The UC Santa Cruz Farm is abuzz with more than bees this week. A $1 million grant and $4 million pledge have been made to the university to create a grand new entrance to the farm and raise its profile on campus.
The announcement was made at the annual farm-to-fork dinner on Sunday, organized by apprentice farmers to raise funds to offset tuition and expenses for next year’s students in the program, officially known as the Center for Agroecology and Sustainable Food Systems (CASFS).
Recently appointed CASFS Executive Director Daniel Press was brimming with enthusiasm for the project—which aims to restore a 1870 vintage hay barn near the campus entrance and fill it with teaching spaces. A new path would lead uphill from the barn directly to the farm.
“Right now the farm is kind of hidden and hard to find,” Press said. “But the restored hay barn would provide an impressive gateway right near the main entrance to campus and clearly demonstrate how much the university cares about sustainability.”
In these times of budget cutbacks at the university, Press said he could not ask for financing from the board of regents, so he decided to “go to our friends” and seek a private donation to fund his vision. Financing came from the Helen and Will Webster Foundation of Altadena—an organization that also helped build new tent cabins for farm apprentices and has been a big supporter of the farm’s Life Lab and Food,What?! programs.
“The farm and the entire south campus complex of historic buildings is the gem of the UC system,” said Alec Webster, speaking for the foundation. “We want to make sure it is vibrant, robust and long-lasting; and that it is not operating on a shoestring, but getting the support it deserves.”
“The farm is the most valuable laboratory on campus,” added Webster, who earned his degree at UCSC in 2001 in Environmental Studies. “This has just been a phenomenal pulling together of things that have been in the wind for a long time.”
Under terms of the grant, $1 million has been given initially to fund a feasibility study and start the restoration. An additional $4 million has been pledged over the next four years to complete the project and reinvigorate farm programs. It is hoped the Webster grant will inspire other private donors to help put the CASFS program on a sounder financial footing.
The San Francisco firm Garavaglia Architecture has been hired to conduct the feasibility study and a workshop was held on campus August 28 to collect ideas for the building. Classrooms, offices and an exhibition space for the CASFS program are envisioned, as well as a picnic area in the adjacent corrals. The same architect has carried out restoration studies locally on the Redman House in Watsonville, the condemned Veteran’s Hall in Santa Cruz and the Butterfly House on Carmel beach. The study is scheduled to be completed by Jan. 1.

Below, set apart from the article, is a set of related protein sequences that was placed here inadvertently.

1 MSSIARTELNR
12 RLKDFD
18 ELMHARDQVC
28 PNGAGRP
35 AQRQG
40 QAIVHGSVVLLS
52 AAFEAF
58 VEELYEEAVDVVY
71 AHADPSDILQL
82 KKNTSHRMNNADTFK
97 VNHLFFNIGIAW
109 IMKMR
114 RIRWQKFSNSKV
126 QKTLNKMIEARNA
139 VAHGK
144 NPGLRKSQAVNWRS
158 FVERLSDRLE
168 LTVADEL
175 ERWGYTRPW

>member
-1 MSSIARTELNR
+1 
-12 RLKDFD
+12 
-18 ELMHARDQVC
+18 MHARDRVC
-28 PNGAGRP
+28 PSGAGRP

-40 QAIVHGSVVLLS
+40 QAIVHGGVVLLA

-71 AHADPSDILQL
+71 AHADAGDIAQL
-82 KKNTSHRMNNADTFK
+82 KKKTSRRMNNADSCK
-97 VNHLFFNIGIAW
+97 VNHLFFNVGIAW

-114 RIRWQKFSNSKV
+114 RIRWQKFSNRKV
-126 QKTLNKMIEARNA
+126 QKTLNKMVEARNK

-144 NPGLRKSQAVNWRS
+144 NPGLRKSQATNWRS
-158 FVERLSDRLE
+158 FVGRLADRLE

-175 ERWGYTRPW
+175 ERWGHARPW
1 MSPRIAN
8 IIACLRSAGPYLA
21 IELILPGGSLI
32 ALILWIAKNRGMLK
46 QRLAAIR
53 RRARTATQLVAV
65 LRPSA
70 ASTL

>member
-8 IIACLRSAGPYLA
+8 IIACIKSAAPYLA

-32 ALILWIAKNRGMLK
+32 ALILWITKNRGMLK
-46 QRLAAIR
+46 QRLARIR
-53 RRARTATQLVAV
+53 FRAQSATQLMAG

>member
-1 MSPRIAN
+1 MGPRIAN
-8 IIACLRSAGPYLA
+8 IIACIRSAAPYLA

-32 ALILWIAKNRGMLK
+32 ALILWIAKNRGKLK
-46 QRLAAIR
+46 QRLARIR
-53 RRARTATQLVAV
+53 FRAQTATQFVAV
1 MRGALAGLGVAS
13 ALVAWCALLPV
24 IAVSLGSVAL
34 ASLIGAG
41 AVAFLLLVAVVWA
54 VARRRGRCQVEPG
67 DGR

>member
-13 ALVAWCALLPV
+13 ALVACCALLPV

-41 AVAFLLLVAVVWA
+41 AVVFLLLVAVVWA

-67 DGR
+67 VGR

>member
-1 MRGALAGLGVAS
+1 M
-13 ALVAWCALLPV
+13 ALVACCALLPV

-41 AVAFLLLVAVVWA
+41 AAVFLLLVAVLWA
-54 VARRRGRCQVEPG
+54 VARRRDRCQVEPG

The 4,900 sq ft Hay Barn is listed on the National Register of Historic Places and was part of the original Cowell Ranch. It is also part of the 30-acre Cowell Lime Works Historic District, which local history buffs have been trying to save for years. The dilapidated structure was built without nails, using mortise and tenon joinery and pegs—a relatively rare construction style in California.
In conjunction with the restoration, an exhibition called “Barn Raising” is set to run from December 14th-March 17th at the Santa Cruz Museum of Art and History. The interactive exhibit will allow museum-goers to pound pegs and raise the frame of a scale model of the Hay Barn, as well as contributing ideas for its future use.
CASFS, which includes the 25-acre farm and the three-acre Alan Chadwick Garden, was started in 1967 and pioneered organic gardening in the United States. Students come from all over the world to take part in its 6-month apprenticeship program. Its alumni form the backbone of our local organic farming community, starting and working at places like Blue Heron Farms, Camp Joy Gardens, Dirty Girl Produce, Everett Family Farm, Fogline Farm, James Creek Farm, Live Earth Farm, Pie Ranch and Two Dog Farm, among many others.
Daniel Press took over as the new Executive Director of CASFS on July 1. He is an expert in U.S. environmental politics and has been a professor of Environmental Studies at UCSC for 22 years, including six years as department chair.
Just last month, CASFS received a three-year $665,000 grant from the US Department of Agriculture (USDA) to expand its apprenticeship program and train more organic farmers.
In announcing the grant, Congressman Sam Farr said: “The Central Coast of California is the capital of organic agriculture.” Some of the USDA funding will be also used to help beginning farmers, who have been in business less than 10 years, and to rewrite training manuals, which will be made available online free-of-charge.
Deborah Luhrman is publisher and editor of Edible Monterey Bay. A lifelong journalist, she has reported from around the globe, but now prefers covering our flourishing local food scene and growing her own vegetables in the Santa Cruz Mountains.